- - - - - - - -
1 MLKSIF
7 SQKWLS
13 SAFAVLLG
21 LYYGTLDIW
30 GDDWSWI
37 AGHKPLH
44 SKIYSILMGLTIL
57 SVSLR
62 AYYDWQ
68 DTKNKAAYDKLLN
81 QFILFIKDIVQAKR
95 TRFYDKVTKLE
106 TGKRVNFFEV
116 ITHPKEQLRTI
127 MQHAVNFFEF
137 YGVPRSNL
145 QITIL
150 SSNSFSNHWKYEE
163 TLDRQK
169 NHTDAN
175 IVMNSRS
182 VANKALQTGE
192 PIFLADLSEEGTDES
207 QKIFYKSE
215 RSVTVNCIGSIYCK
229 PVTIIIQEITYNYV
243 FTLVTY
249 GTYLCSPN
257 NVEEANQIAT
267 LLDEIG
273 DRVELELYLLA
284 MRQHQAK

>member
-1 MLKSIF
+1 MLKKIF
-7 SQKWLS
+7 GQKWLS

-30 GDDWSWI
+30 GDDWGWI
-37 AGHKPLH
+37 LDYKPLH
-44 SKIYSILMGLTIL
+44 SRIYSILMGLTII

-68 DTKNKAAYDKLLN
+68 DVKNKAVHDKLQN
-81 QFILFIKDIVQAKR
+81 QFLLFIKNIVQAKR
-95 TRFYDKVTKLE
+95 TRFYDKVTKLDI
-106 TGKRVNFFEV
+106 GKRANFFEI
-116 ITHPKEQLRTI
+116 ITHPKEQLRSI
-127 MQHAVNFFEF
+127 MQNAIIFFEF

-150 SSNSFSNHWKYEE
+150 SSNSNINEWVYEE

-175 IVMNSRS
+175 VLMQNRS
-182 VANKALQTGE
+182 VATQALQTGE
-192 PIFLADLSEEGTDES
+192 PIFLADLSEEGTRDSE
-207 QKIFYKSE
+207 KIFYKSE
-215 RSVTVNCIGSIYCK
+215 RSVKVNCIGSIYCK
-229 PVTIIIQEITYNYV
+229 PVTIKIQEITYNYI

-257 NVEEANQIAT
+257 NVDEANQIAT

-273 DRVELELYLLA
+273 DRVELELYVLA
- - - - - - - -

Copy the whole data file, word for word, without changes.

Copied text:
1 MLKSIF
7 SQKWLS
13 SAFAVLLG
21 LYYGTLDIW
30 GDDWSWI
37 AGHKPLH
44 SKIYSILMGLTIL
57 SVSLR
62 AYYDWQ
68 DTKNKAAYDKLLN
81 QFILFIKDIVQAKR
95 TRFYDKVTKLE
106 TGKRVNFFEV
116 ITHPKEQLRTI
127 MQHAVNFFEF
137 YGVPRSNL
145 QITIL
150 SSNSFSNHWKYEE
163 TLDRQK
169 NHTDAN
175 IVMNSRS
182 VANKALQTGE
192 PIFLADLSEEGTDES
207 QKIFYKSE
215 RSVTVNCIGSIYCK
229 PVTIIIQEITYNYV
243 FTLVTY
249 GTYLCSPN
257 NVEEANQIAT
267 LLDEIG
273 DRVELELYLLA
284 MRQHQAK

>member
-1 MLKSIF
+1 MLKKIF
-7 SQKWLS
+7 GQKWLS

-30 GDDWSWI
+30 GDDWGWI
-37 AGHKPLH
+37 LDYKPLH
-44 SKIYSILMGLTIL
+44 SRIYSILMGLTII

-68 DTKNKAAYDKLLN
+68 DVKNKAVHDKLQN
-81 QFILFIKDIVQAKR
+81 QFLLFIKNIVQAKR
-95 TRFYDKVTKLE
+95 TRFYDKVTKLDI
-106 TGKRVNFFEV
+106 GKRANFFEI
-116 ITHPKEQLRTI
+116 ITHPKEQLRSI
-127 MQHAVNFFEF
+127 MQNAIIFFEF

-150 SSNSFSNHWKYEE
+150 SSNSNINEWVYEE

-175 IVMNSRS
+175 VLMQNRS
-182 VANKALQTGE
+182 VATQALQTGE
-192 PIFLADLSEEGTDES
+192 PIFLADLSEEGTRDSE
-207 QKIFYKSE
+207 KIFYKSE
-215 RSVTVNCIGSIYCK
+215 RSVKVNCIGSIYCK
-229 PVTIIIQEITYNYV
+229 PVTIKIQEITYNYI

-257 NVEEANQIAT
+257 NVDEANQIAT

-273 DRVELELYLLA
+273 DRVELELYVLA